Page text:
The Gospel Question  - What's the good news? An ontological salvation from a state of total depravity?  Or the proclomation that the Kingdom of God is at hand?  Whence faith?  McLaren is unclear if faith is defined as a specific belief in Jesus Christ.  Or if Jesus Christ makes possible faith/trust/fidelity in God in general.  Romans is at the heart of this argument.

The Church Question - Minho Chung posted his blog here - which has generated quite a bit of conversation.  Everyone (including myself) is weighing in on what is the church, what needs changing, why does it need changing, etc.

The Sex Question - Bob Rhodes posted his blog here.  Lots of interesting thoughts and conversation on this topic.  Brian challenges the reader and the church and Christianity to participate in conversations about sex without condemning.  From a youth ministry perspective, this is really important.  So much is at stake for a person's identity and life outcomes by the choices they make.  The conversations need to happen, and they must happen in a safe space.

The Pluralism Question - Two posts on this topic: Ruth Marston and Rev. Jan Chase.  Ruth gives a nice summary of the pluralism conversation along with some thoughts inspired by Brian's book.  Rev. Chase compares "New Christianity" to "Old Christianity" before it partnered with Roman Empire.  She talks about the oneness of God.

The What-Do-We-Do-Now Question - Angelina Duell writes her blog on this topic here, then here, and finally here (with other commentary on the book here.)  McLaren outlines a progression or evolution of religious thought.  There is also a notion that change will come from young people.  Angelina raises some questions about assumptions made about young people and "formal training" as well as questions about this linear view of human progression.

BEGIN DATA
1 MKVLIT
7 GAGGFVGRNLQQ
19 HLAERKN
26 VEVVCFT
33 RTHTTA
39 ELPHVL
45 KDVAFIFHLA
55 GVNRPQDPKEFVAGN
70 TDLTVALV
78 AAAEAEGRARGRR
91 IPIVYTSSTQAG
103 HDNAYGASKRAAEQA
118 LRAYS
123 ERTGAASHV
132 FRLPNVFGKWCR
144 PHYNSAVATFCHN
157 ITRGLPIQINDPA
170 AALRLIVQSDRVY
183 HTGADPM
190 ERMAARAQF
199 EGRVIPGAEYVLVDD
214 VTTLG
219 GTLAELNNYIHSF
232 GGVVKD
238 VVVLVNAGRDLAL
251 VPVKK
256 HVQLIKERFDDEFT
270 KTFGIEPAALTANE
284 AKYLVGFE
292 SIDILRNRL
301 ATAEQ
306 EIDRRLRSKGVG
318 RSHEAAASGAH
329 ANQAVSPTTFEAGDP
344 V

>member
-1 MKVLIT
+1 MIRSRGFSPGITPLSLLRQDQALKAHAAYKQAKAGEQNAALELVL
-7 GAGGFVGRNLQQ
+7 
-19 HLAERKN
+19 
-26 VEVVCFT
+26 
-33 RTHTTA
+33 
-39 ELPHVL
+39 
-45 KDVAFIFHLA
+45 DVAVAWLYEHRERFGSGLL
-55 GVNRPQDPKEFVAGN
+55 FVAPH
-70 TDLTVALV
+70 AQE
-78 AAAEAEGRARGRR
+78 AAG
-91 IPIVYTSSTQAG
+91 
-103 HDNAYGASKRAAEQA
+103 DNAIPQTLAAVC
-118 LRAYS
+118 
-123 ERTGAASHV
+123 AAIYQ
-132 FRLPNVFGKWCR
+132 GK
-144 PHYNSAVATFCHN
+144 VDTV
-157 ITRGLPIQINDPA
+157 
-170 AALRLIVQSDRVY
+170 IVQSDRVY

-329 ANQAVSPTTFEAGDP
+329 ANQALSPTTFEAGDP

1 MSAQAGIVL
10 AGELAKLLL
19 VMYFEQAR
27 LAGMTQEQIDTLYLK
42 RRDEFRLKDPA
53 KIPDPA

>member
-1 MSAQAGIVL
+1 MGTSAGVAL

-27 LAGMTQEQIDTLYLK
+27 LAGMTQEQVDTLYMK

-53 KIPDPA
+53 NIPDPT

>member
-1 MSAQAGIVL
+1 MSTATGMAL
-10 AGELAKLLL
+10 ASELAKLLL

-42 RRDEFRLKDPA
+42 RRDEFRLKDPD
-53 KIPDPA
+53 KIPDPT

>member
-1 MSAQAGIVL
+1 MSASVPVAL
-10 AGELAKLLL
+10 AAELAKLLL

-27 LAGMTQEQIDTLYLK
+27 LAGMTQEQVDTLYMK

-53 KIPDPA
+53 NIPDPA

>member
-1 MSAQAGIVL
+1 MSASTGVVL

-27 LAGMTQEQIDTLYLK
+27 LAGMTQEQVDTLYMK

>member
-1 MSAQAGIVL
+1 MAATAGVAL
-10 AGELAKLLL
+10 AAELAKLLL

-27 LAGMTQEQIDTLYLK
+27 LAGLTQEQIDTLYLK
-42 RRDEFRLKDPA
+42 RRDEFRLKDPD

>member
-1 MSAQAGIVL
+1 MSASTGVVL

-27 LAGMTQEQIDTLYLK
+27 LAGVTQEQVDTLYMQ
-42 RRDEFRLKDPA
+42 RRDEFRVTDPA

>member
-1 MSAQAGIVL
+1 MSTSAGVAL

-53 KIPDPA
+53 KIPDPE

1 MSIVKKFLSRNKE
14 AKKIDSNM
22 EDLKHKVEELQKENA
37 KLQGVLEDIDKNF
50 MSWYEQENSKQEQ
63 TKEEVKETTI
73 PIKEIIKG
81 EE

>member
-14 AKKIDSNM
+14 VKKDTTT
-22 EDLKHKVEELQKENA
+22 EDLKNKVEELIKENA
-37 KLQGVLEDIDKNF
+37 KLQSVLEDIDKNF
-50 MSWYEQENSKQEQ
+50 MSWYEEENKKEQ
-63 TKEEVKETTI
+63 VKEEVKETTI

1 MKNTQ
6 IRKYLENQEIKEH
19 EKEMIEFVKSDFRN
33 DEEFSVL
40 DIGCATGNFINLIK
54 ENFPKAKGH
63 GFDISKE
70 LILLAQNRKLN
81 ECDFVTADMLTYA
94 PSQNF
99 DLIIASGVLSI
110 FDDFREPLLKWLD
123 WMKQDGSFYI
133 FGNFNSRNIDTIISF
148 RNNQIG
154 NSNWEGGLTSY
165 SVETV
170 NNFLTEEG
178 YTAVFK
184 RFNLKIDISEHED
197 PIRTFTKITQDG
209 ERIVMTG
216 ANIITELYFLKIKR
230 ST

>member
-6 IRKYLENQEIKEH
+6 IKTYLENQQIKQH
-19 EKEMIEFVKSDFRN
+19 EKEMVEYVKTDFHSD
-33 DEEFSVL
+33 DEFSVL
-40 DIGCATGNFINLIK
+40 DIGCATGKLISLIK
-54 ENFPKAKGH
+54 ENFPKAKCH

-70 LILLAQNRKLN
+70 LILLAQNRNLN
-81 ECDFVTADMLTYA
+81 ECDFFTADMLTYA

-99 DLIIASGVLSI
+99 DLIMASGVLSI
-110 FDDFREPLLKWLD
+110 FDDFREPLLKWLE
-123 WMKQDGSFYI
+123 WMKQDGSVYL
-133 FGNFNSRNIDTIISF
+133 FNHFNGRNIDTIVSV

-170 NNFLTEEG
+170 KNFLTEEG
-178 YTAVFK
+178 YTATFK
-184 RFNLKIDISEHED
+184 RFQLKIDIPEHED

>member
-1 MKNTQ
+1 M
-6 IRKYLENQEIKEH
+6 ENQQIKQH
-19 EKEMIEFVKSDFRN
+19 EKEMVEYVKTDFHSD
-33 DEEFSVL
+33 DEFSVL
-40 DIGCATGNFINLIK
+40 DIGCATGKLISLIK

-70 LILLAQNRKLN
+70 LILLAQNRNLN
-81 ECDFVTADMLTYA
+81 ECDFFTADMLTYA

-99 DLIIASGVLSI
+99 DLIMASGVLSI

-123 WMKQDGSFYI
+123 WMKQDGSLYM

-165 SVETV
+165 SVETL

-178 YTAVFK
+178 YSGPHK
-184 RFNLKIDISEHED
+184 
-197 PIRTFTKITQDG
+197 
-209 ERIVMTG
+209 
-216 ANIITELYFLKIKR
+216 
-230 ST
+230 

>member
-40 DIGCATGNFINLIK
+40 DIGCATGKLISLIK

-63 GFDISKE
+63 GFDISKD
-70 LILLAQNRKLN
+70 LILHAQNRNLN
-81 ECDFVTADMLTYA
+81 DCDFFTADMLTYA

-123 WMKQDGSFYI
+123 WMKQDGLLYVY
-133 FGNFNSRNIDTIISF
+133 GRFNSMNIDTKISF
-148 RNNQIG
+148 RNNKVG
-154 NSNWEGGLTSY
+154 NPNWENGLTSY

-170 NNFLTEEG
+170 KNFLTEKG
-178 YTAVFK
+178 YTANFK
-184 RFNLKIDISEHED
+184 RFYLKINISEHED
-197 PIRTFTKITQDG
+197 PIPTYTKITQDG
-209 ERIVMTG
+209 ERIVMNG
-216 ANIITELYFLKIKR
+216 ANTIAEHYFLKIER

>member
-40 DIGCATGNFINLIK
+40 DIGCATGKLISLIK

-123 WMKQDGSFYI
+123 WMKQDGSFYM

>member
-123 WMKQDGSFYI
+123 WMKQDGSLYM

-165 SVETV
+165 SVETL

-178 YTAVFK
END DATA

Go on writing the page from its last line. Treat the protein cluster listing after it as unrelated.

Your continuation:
So there you have it. The major questions of "A New Kind of Christianity."  Feel free to post your own questions or thoughts.  Thanks, -Wes


Ruth said...

I like the idea that McLaren is bringing these difficult questions so that we can talk about them more. This is such a wonderful conversation starter and I really appreciate McLaren taking the risk to put his ideas out there on these very touchy conversation pieces.

Charles Dorsey said...

I just want to say that I enjoyed your summary. It is humorous and clever...I certainly look forward to having this conversation tomorrow

crazyrabbit said...

I think there are some common elements among all students' postings about this book.
1. Brian raises good questions but they already have been there for a long time, looking for answers
2. Brian does not suggest fully concrete answers to each question set, but mainly asks.
3. There are a few who totally agree with him. Why? Are we already bored at that kind of asking? For me, it is very interesting point. Many modern Christians might be fed up with too much 'a new kind of Christianity.'